A researcher at McAfee has discovered a Java-based, cross-platform botnet that can infect both Mac and Windows systems. The malware agent, dubbed “IncognitoRAT”, is a Java-based Trojan in the wild that is being downloaded and installed by another component. This malware behaves like other Windows botnets but uses source code and libraries that can operate on multiple platforms. The malicious code is available for Windows, Mac OS X, and as propagation vector using the iPhone/iPad. Only the Windows version of the malicious downloader has been spotted actually spreading in the wild.
The original infection source is a Windows executable created using the JarToExe tool, which includes the ability to convert Java’s .jar files into .exe files, add program icons and version information, and protect and encrypt Java programs. It relies on the victim system to have Java Runtime Environment installed and must be connected to the Internet.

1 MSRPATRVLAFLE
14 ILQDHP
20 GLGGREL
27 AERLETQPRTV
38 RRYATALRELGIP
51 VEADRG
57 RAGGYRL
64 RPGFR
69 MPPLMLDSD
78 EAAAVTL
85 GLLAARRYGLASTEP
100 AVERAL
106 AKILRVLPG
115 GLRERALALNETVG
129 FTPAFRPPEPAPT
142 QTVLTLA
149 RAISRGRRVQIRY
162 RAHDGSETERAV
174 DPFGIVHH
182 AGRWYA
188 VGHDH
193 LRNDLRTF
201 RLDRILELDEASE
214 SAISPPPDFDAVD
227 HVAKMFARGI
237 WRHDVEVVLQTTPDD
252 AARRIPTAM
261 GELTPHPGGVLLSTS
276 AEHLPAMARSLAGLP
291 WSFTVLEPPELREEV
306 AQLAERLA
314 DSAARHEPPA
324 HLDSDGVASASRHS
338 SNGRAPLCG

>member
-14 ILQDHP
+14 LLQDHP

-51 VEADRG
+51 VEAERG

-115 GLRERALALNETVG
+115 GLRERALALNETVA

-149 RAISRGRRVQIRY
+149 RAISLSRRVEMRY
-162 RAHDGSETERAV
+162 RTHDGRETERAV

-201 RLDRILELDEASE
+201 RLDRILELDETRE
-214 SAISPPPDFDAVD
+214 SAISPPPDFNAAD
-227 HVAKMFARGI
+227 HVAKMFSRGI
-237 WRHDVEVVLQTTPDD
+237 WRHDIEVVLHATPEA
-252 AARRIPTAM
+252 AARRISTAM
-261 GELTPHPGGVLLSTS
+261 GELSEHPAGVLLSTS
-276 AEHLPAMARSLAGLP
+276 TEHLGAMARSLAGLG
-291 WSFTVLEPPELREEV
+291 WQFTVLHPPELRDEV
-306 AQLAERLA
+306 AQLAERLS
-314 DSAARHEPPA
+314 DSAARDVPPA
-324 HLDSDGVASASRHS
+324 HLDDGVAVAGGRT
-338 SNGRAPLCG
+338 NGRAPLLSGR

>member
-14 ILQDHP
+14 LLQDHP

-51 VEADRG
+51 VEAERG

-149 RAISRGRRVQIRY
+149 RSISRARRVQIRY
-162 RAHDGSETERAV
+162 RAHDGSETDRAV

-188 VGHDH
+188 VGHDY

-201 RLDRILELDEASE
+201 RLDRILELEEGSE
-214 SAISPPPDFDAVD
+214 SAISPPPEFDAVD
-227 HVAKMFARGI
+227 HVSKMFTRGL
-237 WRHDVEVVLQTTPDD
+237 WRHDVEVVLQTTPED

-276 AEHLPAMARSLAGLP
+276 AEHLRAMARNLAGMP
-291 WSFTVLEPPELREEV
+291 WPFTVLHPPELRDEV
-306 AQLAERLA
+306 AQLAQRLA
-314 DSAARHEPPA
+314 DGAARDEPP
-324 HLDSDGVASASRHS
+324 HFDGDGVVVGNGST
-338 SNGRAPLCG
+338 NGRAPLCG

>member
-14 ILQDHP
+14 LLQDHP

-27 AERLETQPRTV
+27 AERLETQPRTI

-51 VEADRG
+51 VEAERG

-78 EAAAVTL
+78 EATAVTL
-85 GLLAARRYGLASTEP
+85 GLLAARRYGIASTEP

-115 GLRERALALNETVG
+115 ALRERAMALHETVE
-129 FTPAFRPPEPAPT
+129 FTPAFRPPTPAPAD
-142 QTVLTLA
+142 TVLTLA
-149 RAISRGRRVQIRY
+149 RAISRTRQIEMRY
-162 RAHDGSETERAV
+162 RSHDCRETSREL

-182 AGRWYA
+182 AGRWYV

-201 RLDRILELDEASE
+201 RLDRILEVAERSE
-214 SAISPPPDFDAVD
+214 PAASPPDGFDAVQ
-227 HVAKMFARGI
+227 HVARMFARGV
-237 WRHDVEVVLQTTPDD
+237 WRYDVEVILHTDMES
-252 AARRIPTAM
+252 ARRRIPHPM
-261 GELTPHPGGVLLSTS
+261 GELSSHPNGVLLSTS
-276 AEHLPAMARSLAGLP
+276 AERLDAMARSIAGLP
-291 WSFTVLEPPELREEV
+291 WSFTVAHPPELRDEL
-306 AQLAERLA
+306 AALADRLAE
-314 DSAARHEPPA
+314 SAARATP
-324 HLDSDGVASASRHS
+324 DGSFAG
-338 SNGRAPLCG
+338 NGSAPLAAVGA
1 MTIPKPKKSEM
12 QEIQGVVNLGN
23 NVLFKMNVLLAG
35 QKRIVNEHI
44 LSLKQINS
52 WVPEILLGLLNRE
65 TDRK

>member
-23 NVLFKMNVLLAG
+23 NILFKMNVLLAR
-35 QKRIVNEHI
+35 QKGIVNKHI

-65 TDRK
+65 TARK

As soon as the file is executed, it starts downloading a ZIP file with a pack of Java-based libraries to perform several remote activities, including:
- Java Registry Wrapper, used to access the Windows Registry and execute the malware every time the computer starts.
- Java Remote Control, to view the screen and control keyboard and mouse.
- JLayer MP3 Library, to remotely play MP3 files on the infected machine.
- RNP-VideoPlayer, to play videos remotely.
- JavaMail, to send stolen information to an email account.
- Freedom for Media Java, an open source media framework to watch and record images from a remote webcam.
One thing that is rather odd is that the botnet agent might crash the infected machines, and apparently shows a curious message to the user:
Someone appears to have a sense of humor…